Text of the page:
AURORA | The Colorado State Land Board said public schools would lose hundreds of millions of dollars in funding if voters approve Proposition 112, which would increase oil drilling setbacks.
Proponents of the measure to increase the setback between oil and gas development and homes and schools to 2,500 feet stipulate the potential funding loss, but they maintain that public safety is paramount.
A Sept. 13 analysis focusing on the impact of Prop 112 estimates that had the 2,500-foot setback been in place over the last three years, the land board would have lost about $230 million of its approximate $338 million in net revenue.
The state land board was created at the time Colorado became a state, and is the second-largest landholder in the state. The vast lands were set aside in a trust to benefit education funding and other projects. Some lands have been sold off, but the bulk remain in trust. Land and oil leases produce the bulk of the land board revenues.
“School funding from trust lands will be reduced by 60 percent,” if Prop 112 is approved, according to the report.
The board contributed over $129.3 million to the $6.3 billion Department of Education budget for fiscal 2016-2017. Much of the funds go toward school construction.
There are about 2,600 wells on land leased by the land board. Oil companies have drilled wells on these lands on a wide variety of landscapes, including natural features that would invoke the larger setback, such as “vulnerable” areas like reservoirs.
The land board would still generate considerable money for schools should voters approve Prop 112, just much less of it, officials said.
“The State Land Board can still earn millions and millions for school children without actual development,” said Kristin Kemp, a spokesperson for the land board.
Kemp said the analysis takes into account whether operators of wells leased by the state board are drilling vertically or horizontally. Sub-surface mineral rights that are off limits under Prop 112 could still be accessed by drilling horizontally for miles underground.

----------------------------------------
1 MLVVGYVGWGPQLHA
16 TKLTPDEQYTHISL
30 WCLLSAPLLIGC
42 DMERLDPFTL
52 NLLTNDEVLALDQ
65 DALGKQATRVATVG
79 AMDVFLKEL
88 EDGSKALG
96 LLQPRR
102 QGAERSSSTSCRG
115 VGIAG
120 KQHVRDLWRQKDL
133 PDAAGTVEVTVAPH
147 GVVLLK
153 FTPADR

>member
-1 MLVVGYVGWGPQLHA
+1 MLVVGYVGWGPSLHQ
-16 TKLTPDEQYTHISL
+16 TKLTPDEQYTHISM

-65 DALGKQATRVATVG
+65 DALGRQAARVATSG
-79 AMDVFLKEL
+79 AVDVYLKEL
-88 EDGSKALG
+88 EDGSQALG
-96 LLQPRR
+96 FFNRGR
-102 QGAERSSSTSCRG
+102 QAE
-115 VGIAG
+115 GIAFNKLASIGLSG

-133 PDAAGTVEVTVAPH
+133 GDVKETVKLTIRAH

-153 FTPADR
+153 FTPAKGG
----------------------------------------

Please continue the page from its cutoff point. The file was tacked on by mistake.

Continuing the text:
A consortium of oil production rights proponents say they prompted the study, according to Colorado Alliance of Mineral and Royalty Owners President Neil Ray.
“(Prop 112) is so devastating to schools,” said Ray. “Industry and mineral owners are very much aligned on Prop 112.”
CAMRO represents about 180 families in Colorado aiming to protect their property or mineral rights, said Ray, which can be an income source when leased to oil and gas operators.
Ray said he is concerned that the Colorado Legislature would be unable to offset the lost revenue because of Colorado’s Taxpayer’s Bill of Rights, which inhibits the state’s ability to raise taxes.
Proponents for the increased setback say safety, not money, is what drove them to put the measure in front of voters.
Russell Mendell, a spokesperson for Colorado Rising – the group behind Prop 112 – said Coloradans are “terrified of sending their kids to schools next to drilling” and cited Bella Romero middle school in Greeley. The controversial case involved drilling adjacent to a school football field.
“Quality of life is the number one indicator for a robust economic outlook,” Mendell said.
Mendell also raised concerns that Amendment 74, a rival ballot initiative backed by the oil and gas industry, would drain state education coffers by enabling industry to sue governments over environmental and health regulations.
Oil production critics question the validity of the land board report.
Jeremy Nichols, the Climate and Energy Director for environmental group WildEarth Guardians, said the land board study is “extremely overblown.”
“It’s notable that the report acknowledges 88 percent of all leased state lands are not even being developed for oil and gas, a sign that Prop 112’s impact on leasing will, at best, have little impact on leasing and leasing revenue,” he said.
Nichols also said that long-term accounts of public health and state revenue are absent from the report, although Prop 112 would “definitely impact drilling.”